Low-grade passes seen as failure by employers

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Businesses are increasingly regarding anything less than a C-grade pass as a failure, it has emerged. The Department for Education and Skills acknowledged yesterday that what is termed level two - five top-grade passes - was "recognised as being the marker for employability and progression to higher levels of education". Professor Alan Smithers, of the Centre for Education and Employment at Buckingham University, said: "What they're saying is that that is a de facto pass. Everybody else is saying that, too."

David Hart, the general secretary of the National Association of Head Teachers, said: "I know the Confederation of British Industry seems to think A* to C is the only worthwhile pass. It looks to me as if the department is taking the same view. I regret that very much in the sense that it sends an extremely negative message to all candidates who are achieving D grades and below. Maybe that's just a reality of life, though."

Today's results are expected to show a further rise in the number of scripts being awarded A* to C-grade passes - from 59.2 per cent to about 60 per cent. (A* to C grades are considered to be the equivalent of old O-level passes.) The number of A* and A-grade passes is also expected to rise - from 5.6 per cent and 17.4 per cent respectively to nearer six per cent and 18 per cent.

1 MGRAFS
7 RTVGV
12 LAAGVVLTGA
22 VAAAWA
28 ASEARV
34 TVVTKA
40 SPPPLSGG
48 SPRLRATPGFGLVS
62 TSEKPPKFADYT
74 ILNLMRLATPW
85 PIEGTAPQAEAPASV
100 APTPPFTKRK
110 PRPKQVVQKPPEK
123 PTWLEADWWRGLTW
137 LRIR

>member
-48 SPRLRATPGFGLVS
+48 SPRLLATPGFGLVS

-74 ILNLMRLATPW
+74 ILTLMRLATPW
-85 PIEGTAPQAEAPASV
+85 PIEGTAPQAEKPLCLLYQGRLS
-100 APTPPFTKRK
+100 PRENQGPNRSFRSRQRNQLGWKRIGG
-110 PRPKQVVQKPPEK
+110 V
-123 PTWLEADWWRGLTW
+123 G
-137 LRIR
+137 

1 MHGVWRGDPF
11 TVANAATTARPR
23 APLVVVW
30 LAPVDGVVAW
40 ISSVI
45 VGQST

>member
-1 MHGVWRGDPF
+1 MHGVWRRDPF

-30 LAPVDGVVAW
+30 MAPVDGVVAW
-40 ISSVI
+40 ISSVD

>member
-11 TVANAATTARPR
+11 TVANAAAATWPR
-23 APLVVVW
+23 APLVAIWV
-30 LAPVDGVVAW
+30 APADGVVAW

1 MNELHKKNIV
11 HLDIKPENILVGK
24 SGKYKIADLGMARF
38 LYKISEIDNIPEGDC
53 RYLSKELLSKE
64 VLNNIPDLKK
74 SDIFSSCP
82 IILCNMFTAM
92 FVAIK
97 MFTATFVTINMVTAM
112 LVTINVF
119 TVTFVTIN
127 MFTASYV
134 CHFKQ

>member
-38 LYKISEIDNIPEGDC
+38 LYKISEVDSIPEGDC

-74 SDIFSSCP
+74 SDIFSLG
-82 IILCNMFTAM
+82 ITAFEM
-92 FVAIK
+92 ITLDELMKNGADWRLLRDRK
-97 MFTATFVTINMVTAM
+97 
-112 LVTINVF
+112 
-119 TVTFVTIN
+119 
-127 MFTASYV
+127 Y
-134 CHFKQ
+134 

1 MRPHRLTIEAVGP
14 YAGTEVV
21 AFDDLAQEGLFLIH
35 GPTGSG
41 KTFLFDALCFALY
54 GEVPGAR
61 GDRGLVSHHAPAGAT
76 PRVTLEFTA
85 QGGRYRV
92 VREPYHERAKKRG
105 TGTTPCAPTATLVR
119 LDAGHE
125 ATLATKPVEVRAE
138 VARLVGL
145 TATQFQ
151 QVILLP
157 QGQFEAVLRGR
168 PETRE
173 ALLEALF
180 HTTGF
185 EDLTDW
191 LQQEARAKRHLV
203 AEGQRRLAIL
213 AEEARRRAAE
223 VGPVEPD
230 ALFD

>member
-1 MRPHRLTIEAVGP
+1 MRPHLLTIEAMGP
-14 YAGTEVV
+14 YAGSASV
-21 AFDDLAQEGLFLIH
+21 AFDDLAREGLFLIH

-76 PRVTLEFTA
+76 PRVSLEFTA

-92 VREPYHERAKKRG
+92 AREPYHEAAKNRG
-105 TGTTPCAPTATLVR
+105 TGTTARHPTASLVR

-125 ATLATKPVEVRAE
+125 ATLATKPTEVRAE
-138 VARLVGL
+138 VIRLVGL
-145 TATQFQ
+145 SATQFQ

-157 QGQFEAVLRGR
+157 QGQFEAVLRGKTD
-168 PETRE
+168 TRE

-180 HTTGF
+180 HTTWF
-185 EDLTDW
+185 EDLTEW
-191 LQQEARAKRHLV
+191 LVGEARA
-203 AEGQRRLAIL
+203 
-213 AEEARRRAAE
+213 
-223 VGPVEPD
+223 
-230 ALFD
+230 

The overall pass rate is expected to stagnate at about 97.6 per cent - it has remained at the same level for the past five years.

The figures mean the gap between top performers and those lower down the scale is rising.

Professor Smithers said the stagnant pass rate meant that thousands of youngsters were failing the exam because they could not be bothered to pass it. "They wonder what is the point of trying to get a G-grade pass in GCSE if no one rates it," he said. "The trouble is we haven't properly developed any other qualifications. It just leaves a lot of young people thinking really that they have failed. Some aren't even bothering to get on the end of the scale."

Today's figures are likely to show a further slump in the number of youngsters opting to take modern foreign languages, such as French or German. The subject became voluntary for 14 to 16-year-olds from last September - although some schools had cut the numbers before then. The number taking French last year dipped by 3.9 per cent to 318,095 and German by 2.9 per cent to 122,023. That is likely to decrease further this year. The rise in religious studies - up 6.6 per cent to 141,037 last year - is also set to continue.

The DfES said that there had been "year on year" rises in the numbers getting five top-grade passes, but added: "There are still too many without the key skills leaving education altogether." The percentage of pupils getting five top-grade passes and the numbers leaving without any qualifications will not be known until later this autumn - as this morning's figures only relate to the total number of scripts rather than candidates.